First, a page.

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Communicating beliefs to patients

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Communicating beliefs to patients
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DOCTOR–PATIENT COMMUNICATION
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(1991) manipulated mood in a group of medical students and evaluated the effect of
induced positive affect on their decision-making processes. Positive affect was induced
by informing subjects in this group that they had performed in the top 3 per cent of all
graduate students nationwide in an anagram task. All subjects were then given a set
of hypothetical patients and asked to decide which one was most likely to have lung
cancer. The results showed that those subjects in the positive affect group spent less
time to reach the correct decision and showed greater interest in the case histories
by going beyond the assigned task. The authors therefore concluded that mood
influenced the subjects’ decision-making processes.
2 The profile characteristics of the health professional. Factors such as age, sex,
weight, geographical location, previous experience and the health professional’s own
behaviour may also effect the decision-making process. For example, smoking doctors
have been shown to spend more time counselling about smoking than their nonsmoking counterparts (Stokes and Rigotti 1988). Further, thinner practice nurses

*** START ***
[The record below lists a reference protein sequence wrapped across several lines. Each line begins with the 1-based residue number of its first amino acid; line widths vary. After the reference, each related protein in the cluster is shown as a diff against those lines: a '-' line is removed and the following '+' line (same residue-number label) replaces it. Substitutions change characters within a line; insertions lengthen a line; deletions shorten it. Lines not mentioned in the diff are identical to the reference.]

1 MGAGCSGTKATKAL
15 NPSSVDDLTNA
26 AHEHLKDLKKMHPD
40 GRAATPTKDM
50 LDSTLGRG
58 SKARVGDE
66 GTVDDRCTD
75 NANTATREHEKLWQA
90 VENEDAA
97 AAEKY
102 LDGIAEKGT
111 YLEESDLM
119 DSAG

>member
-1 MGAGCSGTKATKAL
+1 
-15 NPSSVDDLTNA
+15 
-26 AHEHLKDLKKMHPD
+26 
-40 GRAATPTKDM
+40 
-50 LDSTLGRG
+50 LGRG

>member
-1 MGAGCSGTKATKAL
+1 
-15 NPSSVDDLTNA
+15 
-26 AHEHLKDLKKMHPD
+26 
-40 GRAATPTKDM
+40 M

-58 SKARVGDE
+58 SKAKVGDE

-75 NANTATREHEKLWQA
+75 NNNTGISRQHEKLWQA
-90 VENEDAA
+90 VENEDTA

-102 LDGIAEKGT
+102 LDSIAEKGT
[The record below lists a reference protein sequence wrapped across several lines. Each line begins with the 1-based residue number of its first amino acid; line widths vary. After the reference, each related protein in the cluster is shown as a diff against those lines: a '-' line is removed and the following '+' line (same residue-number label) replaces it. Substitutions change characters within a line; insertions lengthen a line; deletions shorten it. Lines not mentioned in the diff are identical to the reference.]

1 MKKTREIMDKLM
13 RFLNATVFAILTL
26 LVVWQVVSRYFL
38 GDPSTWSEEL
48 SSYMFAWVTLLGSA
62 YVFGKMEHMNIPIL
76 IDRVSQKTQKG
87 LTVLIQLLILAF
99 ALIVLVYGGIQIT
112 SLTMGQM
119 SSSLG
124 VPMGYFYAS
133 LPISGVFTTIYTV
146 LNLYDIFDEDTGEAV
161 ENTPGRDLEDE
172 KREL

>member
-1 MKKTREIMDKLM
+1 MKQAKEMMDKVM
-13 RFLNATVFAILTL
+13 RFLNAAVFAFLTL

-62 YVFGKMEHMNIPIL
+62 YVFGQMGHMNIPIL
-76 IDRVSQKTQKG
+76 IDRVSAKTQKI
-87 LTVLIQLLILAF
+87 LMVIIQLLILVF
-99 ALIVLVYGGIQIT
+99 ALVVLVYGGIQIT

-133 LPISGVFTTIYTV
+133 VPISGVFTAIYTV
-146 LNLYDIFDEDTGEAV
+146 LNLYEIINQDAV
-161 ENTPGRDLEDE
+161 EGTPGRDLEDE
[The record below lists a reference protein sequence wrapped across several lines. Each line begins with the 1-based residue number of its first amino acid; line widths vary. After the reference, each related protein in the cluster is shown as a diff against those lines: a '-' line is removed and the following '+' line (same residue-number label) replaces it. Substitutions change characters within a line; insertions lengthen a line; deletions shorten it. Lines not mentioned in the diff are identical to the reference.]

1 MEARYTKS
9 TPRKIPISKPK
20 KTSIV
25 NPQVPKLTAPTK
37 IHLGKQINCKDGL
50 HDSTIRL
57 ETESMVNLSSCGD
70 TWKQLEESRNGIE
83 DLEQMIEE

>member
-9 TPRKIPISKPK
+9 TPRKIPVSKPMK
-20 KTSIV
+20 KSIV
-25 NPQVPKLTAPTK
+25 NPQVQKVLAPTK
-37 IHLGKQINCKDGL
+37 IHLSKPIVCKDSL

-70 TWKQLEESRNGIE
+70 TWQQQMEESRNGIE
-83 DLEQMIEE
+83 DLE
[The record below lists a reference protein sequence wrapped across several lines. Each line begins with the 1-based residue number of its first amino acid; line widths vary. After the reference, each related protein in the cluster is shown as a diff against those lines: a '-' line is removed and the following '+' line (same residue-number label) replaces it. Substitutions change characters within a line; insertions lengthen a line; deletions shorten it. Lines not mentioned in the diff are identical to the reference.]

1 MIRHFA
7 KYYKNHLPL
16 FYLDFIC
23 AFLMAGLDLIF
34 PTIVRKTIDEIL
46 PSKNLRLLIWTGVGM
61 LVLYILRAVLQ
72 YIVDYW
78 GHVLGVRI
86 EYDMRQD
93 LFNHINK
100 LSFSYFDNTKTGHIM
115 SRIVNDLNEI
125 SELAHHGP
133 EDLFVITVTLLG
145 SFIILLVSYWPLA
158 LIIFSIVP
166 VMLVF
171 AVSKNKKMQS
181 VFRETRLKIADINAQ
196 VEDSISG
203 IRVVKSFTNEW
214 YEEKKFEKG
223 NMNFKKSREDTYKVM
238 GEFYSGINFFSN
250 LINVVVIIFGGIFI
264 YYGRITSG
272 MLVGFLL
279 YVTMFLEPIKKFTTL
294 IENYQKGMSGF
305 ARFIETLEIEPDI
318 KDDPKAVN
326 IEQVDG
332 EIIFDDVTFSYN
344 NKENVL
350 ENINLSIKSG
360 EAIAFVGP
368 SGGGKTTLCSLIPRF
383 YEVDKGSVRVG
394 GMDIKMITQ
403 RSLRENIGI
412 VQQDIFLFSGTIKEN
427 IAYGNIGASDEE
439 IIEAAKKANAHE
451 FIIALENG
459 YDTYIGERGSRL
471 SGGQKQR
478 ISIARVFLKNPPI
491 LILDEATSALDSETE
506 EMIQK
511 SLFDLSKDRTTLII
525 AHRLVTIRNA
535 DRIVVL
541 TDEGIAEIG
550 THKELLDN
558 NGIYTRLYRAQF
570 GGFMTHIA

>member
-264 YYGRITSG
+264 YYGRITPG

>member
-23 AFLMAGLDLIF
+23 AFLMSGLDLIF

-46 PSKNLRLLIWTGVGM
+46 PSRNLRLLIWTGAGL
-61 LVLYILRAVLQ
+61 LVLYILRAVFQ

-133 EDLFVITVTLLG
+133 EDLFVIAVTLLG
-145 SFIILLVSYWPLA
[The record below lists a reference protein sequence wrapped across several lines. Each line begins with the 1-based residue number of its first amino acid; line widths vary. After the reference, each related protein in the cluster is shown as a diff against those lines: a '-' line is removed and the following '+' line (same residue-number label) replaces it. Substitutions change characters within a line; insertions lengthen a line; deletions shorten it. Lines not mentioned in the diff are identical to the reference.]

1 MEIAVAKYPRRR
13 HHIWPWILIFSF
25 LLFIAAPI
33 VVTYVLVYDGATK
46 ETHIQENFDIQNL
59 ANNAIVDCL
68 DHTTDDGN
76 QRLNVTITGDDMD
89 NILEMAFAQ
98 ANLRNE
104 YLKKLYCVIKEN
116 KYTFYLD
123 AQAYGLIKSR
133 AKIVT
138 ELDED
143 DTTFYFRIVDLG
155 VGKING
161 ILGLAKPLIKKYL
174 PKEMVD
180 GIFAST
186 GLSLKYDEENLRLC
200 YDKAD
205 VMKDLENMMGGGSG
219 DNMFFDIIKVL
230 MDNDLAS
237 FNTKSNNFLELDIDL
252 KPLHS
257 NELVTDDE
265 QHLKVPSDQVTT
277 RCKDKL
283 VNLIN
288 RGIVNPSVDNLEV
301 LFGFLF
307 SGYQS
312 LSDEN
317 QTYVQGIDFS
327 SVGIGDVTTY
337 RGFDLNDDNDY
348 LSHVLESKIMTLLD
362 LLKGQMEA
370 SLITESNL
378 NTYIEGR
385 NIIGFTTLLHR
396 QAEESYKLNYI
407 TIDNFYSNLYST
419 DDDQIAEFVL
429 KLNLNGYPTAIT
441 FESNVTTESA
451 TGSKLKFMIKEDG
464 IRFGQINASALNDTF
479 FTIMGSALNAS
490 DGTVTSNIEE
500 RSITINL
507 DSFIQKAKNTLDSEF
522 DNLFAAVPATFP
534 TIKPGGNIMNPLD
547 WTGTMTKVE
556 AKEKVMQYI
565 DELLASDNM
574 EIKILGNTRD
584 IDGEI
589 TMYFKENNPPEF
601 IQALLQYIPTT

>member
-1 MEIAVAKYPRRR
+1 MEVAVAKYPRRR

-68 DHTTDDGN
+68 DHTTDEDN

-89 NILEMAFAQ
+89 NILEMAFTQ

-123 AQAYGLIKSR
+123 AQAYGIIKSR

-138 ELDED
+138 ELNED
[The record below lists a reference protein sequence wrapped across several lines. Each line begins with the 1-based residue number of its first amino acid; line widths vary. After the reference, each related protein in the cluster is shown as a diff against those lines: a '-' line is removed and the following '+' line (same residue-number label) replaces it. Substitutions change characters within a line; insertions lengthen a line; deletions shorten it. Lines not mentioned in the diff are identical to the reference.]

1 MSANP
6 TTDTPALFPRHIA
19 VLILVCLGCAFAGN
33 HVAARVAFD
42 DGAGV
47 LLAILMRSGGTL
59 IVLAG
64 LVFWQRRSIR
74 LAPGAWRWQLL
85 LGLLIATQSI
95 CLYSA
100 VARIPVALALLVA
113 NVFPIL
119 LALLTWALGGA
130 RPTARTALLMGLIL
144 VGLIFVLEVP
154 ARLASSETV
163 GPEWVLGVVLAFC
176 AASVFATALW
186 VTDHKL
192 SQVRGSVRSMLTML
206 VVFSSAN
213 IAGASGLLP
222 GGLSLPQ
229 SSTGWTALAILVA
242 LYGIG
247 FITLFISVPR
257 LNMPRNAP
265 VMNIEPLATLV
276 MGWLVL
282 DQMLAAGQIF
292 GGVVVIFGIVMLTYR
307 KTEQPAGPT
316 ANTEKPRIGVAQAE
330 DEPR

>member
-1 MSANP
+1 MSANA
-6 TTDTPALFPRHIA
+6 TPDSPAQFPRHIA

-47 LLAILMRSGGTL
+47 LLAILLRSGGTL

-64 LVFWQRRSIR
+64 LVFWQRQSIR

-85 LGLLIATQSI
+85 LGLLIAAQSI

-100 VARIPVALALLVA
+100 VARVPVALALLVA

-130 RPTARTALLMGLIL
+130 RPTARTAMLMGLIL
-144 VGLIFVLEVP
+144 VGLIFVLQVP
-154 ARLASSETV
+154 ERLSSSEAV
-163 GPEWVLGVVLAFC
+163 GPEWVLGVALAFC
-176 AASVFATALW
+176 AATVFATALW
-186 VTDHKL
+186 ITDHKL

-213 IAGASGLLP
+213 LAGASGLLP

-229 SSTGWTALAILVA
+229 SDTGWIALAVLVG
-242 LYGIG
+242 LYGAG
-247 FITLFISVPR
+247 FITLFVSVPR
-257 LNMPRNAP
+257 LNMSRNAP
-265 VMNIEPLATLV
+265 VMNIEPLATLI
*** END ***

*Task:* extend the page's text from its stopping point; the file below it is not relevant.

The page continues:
have been shown to have different beliefs about obesity and offer different advice to
obese patients than overweight practice nurses (Hoppe and Ogden 1997).
In summary, variability in health professionals’ behaviour can be understood in terms
of the factors involved in the decision-making process. In particular, many factors
pre-dating the development of the original hypothesis such as the health professional’s
own beliefs may contribute to this variability.
Communicating beliefs to patients
If health professionals hold their own health-related beliefs, these may be communicated
to the patients. A study by McNeil et al. (1982) examined the effects of health professionals’ language on the patients’ choice of hypothetical treatment. They assessed the
effect of offering surgery either if it would ‘increase the probability of survival’ or would
‘decrease the probability of death’. The results showed that patients are more likely to
choose surgery if they believed it increased the probability of survival rather than if it
decreased the probability of death. The phrasing of such a question would very much
reflect the individual beliefs of the doctor, which in turn influenced the choices of the
patients. Similarly, Senior et al. (2000) explored the impact of framing risk for heart
disease or arthritis as either genetic or unspecified using hypothetical scenarios. The
results showed that how risk was presented influenced both the participants’ ratings of
how preventable the illness was and their beliefs about causes. In a similar vein,
Misselbrook and Armstrong (2000) asked patients whether they would accept treatment
to prevent stroke and presented the effectiveness of this treatment in four different ways.
The results showed that although all the forms of presentation were actually the same,
92 per cent of the patients said they would accept the treatment if it reduced their
chances of stroke by 45 per cent (relative risk); 75 per cent said they would accept the
treatment if it reduced their risk from 1 in 400 to 1 in 700 (absolute risk); 71 per cent
said they would accept it if the doctor had to treat 35 patients for 25 years to prevent
one stroke (number needed to treat); and only 44 per cent said they would accept it if the
treatment had a 3 per cent chance of doing them good and a 97 per cent chance of doing
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